WASHINGTON -- If the U.S. economic slowdown weren't enough to deal with, the Federal Reserve this week must consider a new threat: a resurgent European debt crisis that could imperil the global economy.
Financial markets have been gripped by fears that Greece will default on its debt and infect other economies. Those worries eased over the weekend as prospects for a rescue appeared to brighten. Still, the crisis has renewed fears that a Greek default could derail a still fragile economy in the United States and elsewhere.
When they meet Tuesday and Wednesday, Fed officials will likely discuss what to do to help shield the U.S. economy if Europe's crisis worsened. A Greek default would rattle global markets. Some analysts suggest that a panic would cause the Fed to intervene as it did during the 2008 financial crisis, when it lent billions to banks.
Even before Greece's crisis flared anew, the Fed was concerned about what Chairman Ben Bernanke this month called a "frustratingly slow" U.S. economy. The slowdown is sure to seize much of the Fed's attention this week.
Since Fed policymakers last met in late April, the economy has weakened. U.S. employers added only 54,000 jobs in May, the poorest showing in eight months. The unemployment rate is 9.1 percent. Most economists have downgraded their forecasts for hiring and growth for the rest of the year.
This week, the Fed is certain to leave a key interest rate at a record low near zero and will likely repeat its pledge to keep it there for "an extended period." Many economists say the slowdown means the Fed won't start raising rates until the summer of 2012, about six months later than many thought when 2011 began.
But one step the Fed has taken to try to stimulate the economy is set to end June 30: its $600 billion Treasury bond-buying program. The bond purchases were intended to lower rates on loans, lift stock prices and encourage spending.
Despite the new signs of weakness, there's little desire within the Fed to extend the Treasury-buying program. Critics have complained that the bond purchases raised the risk of runaway inflation while doing little to boost growth.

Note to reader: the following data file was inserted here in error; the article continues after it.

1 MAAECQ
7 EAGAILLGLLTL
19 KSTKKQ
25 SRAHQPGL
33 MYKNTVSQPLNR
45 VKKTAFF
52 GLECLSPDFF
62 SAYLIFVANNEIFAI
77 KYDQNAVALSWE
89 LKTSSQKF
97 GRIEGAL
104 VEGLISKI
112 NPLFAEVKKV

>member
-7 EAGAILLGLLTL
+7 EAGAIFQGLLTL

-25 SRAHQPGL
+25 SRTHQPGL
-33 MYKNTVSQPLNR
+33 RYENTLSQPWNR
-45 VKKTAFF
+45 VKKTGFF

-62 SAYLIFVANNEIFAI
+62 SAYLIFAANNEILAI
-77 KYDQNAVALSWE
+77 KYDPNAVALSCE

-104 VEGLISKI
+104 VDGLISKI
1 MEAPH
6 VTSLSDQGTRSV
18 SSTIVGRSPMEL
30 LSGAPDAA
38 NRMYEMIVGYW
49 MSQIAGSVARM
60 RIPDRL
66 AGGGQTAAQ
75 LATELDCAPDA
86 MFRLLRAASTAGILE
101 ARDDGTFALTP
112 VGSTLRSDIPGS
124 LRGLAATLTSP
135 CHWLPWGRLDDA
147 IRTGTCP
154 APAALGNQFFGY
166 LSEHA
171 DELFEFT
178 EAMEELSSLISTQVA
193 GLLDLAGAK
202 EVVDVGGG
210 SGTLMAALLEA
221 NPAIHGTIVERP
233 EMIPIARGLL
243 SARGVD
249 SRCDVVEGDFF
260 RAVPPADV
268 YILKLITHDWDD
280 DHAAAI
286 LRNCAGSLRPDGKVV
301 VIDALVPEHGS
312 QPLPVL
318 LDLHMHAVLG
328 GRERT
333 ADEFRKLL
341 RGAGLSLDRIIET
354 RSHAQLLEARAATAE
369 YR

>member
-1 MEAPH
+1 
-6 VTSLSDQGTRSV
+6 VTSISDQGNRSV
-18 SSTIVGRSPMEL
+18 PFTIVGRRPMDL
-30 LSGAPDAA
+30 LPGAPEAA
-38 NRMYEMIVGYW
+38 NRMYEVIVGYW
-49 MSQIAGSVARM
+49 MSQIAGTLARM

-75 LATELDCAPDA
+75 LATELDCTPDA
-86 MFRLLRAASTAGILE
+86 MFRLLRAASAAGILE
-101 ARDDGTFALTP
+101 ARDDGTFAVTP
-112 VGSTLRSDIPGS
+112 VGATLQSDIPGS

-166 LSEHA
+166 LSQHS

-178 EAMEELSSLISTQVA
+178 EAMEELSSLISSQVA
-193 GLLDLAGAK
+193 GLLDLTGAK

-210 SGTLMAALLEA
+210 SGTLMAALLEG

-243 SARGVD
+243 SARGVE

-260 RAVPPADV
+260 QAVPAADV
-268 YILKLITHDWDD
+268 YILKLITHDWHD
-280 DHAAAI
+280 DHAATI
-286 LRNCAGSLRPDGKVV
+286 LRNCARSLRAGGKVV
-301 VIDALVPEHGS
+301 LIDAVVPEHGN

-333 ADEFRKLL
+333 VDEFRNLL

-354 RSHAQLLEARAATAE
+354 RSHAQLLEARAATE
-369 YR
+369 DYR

Bernanke has countered that creeping inflation from higher oil and food prices is likely temporary. And an updated Fed economic forecast due Wednesday is expected to show inflation under control. Still, the Fed will probably trim its growth forecast for the full year while predicting a slight improvement in the second half of 2011.
At a news conference Wednesday, Bernanke will discuss the Fed's forecasts. It will be his second session with reporters under his new policy of holding regular news conferences for the first time in the Fed's history. What the Fed might do if the European crisis worsens will likely be on the agenda.
"There is no question that Europe will come up during the (Fed's) meeting," said Ted Truman, a former top Fed official now with the Peterson Institute for International Economics.
Truman and other economists said they expect no major announcements. Rather, they think Bernanke will signal that the Fed is following events in Europe and would coordinate a response with the European Central Bank should the crisis deteriorate.
Worries about Greek debt could spread to other European nations with heavy debt burdens, such as Ireland, Portugal, Spain and perhaps Italy. U.S. banks and the U.S. economy would be at risk, too.
"The European debt crisis has the potential to have as big an impact as the subprime mortgage crisis did in the United States," said Sung Won Sohn, an economics professor at California State University. "If it spreads to Spain and Italy, then the global economy could be facing huge problems."
When the European debt crisis first shook markets last year, the Fed renewed agreements with European central banks to supply dollars to them if they ran short. The central banks would lend the dollars to commercial banks. In return, the Fed would receive European currencies to hold until the dollars were repaid.
The Fed could also pursue stepped-up lending to financial firms through its emergency loan program, called the discount window. And it could resume the unorthodox loan programs it used during the financial crisis when credit froze up.
One involves emergency loans that go beyond the discount window. Another is backing for "commercial paper" - the short-term loans that many U.S. companies use to finance needs from salaries to supplies.
European banks, through their U.S. subsidiaries, used the Fed's emergency loan programs. Those revelations have sparked criticism in Congress that U.S. taxpayers shouldn't be required to prop up European banks.
But others say that to safeguard the global financial system, the Fed must serve as a lender of last resort to any U.S. bank, including branches of foreign banks. They note that U.S. banks in Europe receive the same privileges from European central banks.
"The Fed sees the loans as doing its job to protect the U.S. financial system during a credit crisis," said David Jones, head of DMJ Economic Advisors, a Denver-based consulting firm, and author of several books on the Fed.
© 2011 by The Associated Press. All rights reserved.